Inspired by two real children in Dhaka whom Ann Malaspina met on her travels through South Asia, Yasmin’s Hammer is yet more proof for the need to educate girls throughout the world.
When a cyclone destroys their home village “by a lazy river,” two sisters – Mita and Yasmin, together with their parents – are forced to move to the big city of Dhaka, Bangladesh’s capital, in search of work. While their father tries to establish a rickshaw business and their mother works in other people’s homes, both sisters must help the family by working as brick chippers.
“‘We need your help now,'” Abba explains as gently as possible to his daughters, especially young Yasmin who wants nothing more than to go to school. Missing their extended family left behind in the home village, Yasmin and Mita work achingly long hours. Yasmin’s thoughts turn always to school: “If I could read … I would not break another brick / or wash a rich lady’s laundry like Amma / or pedal a rickshaw through crowded streets. / If I could read, I would be a shopkeeper / or maybe a teacher. I could be a doctor / or even the governor! / I could be anything at all.”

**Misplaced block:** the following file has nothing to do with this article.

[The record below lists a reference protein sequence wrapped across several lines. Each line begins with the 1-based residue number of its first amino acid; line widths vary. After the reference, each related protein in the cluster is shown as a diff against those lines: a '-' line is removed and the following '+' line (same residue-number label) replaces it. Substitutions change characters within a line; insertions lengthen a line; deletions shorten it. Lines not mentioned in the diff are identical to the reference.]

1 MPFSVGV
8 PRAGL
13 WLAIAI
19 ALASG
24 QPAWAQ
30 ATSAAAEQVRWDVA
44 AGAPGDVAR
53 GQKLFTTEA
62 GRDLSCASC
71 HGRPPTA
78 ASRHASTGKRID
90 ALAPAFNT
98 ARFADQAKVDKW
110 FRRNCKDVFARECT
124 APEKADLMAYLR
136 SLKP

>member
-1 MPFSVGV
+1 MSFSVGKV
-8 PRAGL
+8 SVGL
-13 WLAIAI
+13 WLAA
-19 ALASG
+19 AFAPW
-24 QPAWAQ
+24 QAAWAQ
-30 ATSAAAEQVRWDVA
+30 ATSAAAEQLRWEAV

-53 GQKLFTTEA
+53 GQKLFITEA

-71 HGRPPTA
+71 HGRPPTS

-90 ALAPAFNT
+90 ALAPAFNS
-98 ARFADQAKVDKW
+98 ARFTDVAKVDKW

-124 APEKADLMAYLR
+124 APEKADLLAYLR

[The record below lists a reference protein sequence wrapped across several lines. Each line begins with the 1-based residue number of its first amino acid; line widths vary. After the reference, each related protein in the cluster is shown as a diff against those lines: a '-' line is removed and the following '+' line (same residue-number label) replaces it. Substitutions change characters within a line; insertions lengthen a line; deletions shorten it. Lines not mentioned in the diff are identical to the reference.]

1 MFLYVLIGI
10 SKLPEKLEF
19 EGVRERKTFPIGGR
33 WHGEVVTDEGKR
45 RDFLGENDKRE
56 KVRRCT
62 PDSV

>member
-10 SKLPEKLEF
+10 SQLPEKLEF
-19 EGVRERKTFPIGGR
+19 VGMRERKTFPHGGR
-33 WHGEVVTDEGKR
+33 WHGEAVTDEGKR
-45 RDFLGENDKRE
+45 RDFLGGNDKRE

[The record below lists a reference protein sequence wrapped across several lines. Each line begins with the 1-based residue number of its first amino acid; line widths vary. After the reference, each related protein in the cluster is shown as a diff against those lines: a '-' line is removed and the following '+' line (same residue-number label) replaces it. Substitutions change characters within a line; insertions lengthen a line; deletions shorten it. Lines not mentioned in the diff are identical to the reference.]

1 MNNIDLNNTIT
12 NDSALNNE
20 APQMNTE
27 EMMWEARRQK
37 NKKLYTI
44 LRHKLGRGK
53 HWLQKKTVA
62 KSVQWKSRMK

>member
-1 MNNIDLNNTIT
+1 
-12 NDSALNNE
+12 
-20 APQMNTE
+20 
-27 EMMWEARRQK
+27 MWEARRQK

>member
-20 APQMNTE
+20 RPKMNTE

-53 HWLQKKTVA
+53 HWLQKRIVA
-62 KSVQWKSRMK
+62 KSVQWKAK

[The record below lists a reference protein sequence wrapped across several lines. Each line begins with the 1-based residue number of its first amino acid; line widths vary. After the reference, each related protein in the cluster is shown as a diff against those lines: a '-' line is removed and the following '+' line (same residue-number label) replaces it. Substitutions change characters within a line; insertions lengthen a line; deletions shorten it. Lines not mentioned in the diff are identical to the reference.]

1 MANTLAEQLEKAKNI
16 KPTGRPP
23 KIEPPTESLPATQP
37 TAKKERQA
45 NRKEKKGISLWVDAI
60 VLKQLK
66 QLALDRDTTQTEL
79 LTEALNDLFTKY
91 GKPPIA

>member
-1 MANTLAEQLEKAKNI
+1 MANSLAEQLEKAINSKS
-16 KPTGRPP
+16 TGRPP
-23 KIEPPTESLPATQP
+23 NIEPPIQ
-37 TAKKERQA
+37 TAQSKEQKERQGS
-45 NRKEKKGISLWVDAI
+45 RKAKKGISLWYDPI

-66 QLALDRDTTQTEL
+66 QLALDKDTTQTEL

Yasmin’s hard work and ingenuity do indeed pay off … but for every success story like Yasmin’s, far too many young children will never get a similar chance to learn. At book’s end, Malaspina offers a child-friendly overview of the situation in Bangladesh, highlighting both the challenges and ongoing progress toward educating all young Bangladeshis. She also provides a welcome list of ways that readers – both the youngest and their parents – can help the children of Bangladesh … if you can read, you can also help.